Nikon Coolpix 4500 Review
Nikon has definitely rediscovered its design flair with the 4500. This camera has fashionable angular curves (Ford Focus?) and almost perfectly semicircular sides. The 4500 has a full metal body, this adds strength, style and a professional feel to the camera (no half measures here). Nikon has also simplified the 4500, gone are the eight rear buttons of the 995 to be replaced by six buttons and a new joystick-style 4-way controller. One other area of simplification is the removal of the LCD control panel display.
Just like the 995 the 4500 has a swivel lock which when engaged stops the lens portion from being twisted past the 90 degree point (useful for those heavy add-on lenses). Other immediately noticeable improvements are the clean flush fit of the pop-up flash and the larger, easier to open compact flash compartment door and larger, silver command dial. The 4500 may have a cleaner, simpler design than the 995 but it loses no flexibility or feature. Note that there is still support for external flash units via the flash sync terminal.
Side by side
As you can see the 4500 is smaller (and cleaner in design) than the 990/995 and the 950 (which to me was a design classic). Nikon has done a lot to reduce the overall size of the camera without affecting usability or reducing its feature set. It's also fairly clear that the 4500 is the most stylized and fashion conscious split-bodied Coolpix to date (we got hints of this when Nikon released the 2500).
|Left to right: Coolpix 995, Coolpix 4500, Coolpix 950|
Despite its smaller dimensions the narrower hand grip remains comfortable and well designed. The finger grip on the front inside of the grip provides a great anchor when holding the camera. From the back your thumb naturally rests on the zoom controller and/or command dial. Note that the zoom controller has now changed to a single rocking lever instead of two separate buttons.
The 4500's LCD monitor may be smaller than its predecessor (it's now 1.5") but that hardly matters as it is brighter, sharper and clearer. Nikon has also shown that they listen, this new LCD monitor also has a quality anti-reflective coating, making it easy to use even in the most demanding outdoor circumstances.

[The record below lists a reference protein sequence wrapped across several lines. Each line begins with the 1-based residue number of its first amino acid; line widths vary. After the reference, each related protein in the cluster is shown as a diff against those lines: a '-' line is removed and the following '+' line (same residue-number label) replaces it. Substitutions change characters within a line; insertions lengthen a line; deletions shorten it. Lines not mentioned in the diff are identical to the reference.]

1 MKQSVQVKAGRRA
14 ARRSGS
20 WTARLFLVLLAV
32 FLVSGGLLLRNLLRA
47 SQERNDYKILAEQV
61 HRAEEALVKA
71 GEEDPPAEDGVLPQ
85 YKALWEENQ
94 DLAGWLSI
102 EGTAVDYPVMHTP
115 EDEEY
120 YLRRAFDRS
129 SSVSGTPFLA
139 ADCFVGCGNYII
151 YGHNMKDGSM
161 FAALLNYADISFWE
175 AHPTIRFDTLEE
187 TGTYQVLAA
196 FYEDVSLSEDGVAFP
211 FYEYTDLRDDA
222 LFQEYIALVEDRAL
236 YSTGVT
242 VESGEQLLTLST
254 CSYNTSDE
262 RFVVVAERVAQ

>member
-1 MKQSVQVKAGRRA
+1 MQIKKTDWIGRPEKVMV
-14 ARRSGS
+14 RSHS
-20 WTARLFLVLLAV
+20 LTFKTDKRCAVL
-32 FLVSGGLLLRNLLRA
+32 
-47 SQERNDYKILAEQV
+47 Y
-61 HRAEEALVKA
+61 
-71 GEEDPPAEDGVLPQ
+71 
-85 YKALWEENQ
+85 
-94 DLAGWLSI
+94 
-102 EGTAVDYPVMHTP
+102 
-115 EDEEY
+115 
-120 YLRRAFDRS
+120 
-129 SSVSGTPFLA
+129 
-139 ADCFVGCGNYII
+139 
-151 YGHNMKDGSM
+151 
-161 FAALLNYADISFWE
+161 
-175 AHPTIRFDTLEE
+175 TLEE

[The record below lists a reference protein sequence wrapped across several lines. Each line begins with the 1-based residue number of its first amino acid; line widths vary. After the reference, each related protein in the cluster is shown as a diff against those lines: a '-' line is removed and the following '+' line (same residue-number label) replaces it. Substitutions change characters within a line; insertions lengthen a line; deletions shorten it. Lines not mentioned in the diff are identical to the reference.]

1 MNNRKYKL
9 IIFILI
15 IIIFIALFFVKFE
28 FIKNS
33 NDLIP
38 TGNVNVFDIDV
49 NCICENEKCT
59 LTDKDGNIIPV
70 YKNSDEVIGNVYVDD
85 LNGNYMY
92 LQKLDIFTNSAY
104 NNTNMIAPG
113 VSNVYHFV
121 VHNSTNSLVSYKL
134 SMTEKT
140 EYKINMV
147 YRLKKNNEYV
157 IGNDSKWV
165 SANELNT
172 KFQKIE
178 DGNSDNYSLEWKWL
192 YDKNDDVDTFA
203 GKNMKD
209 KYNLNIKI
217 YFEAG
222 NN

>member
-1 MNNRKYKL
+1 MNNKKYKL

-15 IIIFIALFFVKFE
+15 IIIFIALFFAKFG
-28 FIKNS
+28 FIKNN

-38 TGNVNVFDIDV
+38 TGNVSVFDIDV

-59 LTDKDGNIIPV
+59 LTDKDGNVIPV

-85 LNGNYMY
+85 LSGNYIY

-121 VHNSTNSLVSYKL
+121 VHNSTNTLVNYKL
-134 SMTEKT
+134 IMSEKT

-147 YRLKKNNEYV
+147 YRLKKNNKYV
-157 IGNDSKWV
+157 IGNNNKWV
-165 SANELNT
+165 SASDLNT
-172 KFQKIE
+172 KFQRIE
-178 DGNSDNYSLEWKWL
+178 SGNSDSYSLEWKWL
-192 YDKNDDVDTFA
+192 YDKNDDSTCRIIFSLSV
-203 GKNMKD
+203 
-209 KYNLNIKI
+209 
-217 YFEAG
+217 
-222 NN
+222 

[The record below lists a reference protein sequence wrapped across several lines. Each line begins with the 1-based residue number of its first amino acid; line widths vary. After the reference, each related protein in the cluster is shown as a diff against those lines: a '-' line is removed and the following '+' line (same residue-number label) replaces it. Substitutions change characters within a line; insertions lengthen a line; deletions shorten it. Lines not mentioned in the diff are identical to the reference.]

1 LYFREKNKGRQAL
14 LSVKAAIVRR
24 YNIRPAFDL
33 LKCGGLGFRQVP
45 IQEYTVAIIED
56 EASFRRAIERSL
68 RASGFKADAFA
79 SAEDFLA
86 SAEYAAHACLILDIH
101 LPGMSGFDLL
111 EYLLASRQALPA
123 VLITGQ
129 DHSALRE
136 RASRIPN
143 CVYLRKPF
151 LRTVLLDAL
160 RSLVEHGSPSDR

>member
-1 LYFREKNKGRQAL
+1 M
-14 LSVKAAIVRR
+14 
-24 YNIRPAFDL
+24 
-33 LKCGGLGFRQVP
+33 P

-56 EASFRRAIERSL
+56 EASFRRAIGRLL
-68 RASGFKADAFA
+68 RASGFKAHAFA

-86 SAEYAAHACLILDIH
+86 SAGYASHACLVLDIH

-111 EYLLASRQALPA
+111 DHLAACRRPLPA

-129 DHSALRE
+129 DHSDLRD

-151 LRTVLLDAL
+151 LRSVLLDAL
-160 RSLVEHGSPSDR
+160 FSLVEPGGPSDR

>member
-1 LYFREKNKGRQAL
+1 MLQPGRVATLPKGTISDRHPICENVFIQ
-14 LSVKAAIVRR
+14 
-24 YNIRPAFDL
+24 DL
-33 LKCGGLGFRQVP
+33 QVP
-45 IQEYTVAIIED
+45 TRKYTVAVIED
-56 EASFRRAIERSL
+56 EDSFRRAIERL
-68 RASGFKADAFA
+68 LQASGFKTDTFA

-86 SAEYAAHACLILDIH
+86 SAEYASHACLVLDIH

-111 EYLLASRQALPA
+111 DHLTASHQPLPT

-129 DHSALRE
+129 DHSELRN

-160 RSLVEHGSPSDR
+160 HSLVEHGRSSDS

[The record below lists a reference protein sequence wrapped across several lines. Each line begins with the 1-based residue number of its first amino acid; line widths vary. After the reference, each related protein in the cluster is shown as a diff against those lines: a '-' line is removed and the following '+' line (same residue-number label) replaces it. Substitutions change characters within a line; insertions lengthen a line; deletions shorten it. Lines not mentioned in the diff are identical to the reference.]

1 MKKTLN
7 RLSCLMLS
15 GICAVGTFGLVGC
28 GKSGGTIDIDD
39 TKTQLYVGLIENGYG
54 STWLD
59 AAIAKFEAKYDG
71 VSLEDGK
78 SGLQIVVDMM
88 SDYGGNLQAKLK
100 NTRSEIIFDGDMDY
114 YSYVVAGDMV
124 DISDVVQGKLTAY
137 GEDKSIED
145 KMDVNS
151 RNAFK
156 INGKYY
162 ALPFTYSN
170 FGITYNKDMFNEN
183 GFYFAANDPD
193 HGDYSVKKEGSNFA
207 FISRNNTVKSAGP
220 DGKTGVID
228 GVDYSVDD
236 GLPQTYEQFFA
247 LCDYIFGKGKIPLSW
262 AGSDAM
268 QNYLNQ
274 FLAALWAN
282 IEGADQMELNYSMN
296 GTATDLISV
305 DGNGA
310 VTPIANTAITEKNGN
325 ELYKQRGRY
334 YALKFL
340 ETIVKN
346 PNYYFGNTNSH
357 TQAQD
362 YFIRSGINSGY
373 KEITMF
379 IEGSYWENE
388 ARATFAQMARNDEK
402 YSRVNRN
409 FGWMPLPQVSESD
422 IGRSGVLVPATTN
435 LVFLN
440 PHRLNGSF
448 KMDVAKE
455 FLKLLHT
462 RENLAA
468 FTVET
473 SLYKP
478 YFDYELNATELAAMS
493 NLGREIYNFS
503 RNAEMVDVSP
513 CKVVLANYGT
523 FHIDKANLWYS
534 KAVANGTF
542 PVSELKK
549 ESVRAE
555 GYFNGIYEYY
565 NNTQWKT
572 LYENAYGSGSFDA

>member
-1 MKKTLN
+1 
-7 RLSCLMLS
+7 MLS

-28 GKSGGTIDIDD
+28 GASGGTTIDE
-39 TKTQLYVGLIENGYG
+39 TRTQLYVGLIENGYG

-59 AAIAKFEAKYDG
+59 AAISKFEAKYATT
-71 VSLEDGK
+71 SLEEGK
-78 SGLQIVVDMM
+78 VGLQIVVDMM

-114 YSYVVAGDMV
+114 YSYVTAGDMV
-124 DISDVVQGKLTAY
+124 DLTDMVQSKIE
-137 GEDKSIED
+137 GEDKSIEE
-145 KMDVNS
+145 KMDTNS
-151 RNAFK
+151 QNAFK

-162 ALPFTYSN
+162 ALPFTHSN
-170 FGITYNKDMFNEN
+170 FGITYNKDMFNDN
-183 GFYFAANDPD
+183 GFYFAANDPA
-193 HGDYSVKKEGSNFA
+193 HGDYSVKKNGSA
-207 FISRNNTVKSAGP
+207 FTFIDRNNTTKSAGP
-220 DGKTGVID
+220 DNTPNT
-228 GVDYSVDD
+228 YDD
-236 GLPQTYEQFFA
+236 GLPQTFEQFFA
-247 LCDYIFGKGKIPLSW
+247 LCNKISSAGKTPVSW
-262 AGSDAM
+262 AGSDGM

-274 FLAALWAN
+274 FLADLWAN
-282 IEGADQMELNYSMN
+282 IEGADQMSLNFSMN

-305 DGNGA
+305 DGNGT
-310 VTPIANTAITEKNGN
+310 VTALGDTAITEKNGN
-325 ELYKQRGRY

The LCD monitor provides approximately 97% frame coverage when used as a 'live view' viewfinder. This is one area I would have liked seen improved.
Nothing changes here, still the same optical-tunnel style viewfinder which we see on so many digital cameras. Some relief at least that there is a dioptre adjustment and that there are parallax correction lines visible through the viewfinder.
The lights beside the viewfinder indicate:
|Flash recommended (shake warning)|
|AF||Focus good, ready to shoot|
|AF||Focus bad, cannot auto focus|
|AF||3:2 Recording size|
The 4500's battery compartment is situated in the base of the hand grip. It is opened by sliding a small lever to the right, the door will then flip open and the battery will pop out thanks to a small spring inside the compartment. Nikon appears to have now standardized on the EN-EL1 Lithium-Ion battery for all of its higher end digital cameras. The EN-EL1 is rated with a capacity of 650 mAh at 7.4 V (4.8 Wh).
Compact Flash compartment
With each evolution of split-bodied Coolpix digital cameras Nikon improves the design of the Compact Flash compartment. The older models had their CF compartment in the base of the camera with a less than satisfactory cover, after considerable owner feedback Nikon then moved it to the right side of the camera. With the advent of the 4500 we now get a much larger, easier to open door which also makes it easier to remove the card.
Just like the 995 the 4500 has a Type I/II CF card slot which means it can take either Type I (3.3 mm thick) or Type II (5 mm thick) CF cards. Just like the Coolpix 5000 (but unlike the 995) the 4500 officially supports the newer generation IBM Microdrive (512 MB / 1 GB type).
Aug 16, 2002
May 29, 2002
Aug 8, 2005
Aug 11, 2005
|Waffles with fruits by Coolinarka|
from Food photography (desserts)
|Vestrahorn Frozen Reflection by Will B Milner|
from Ice cold
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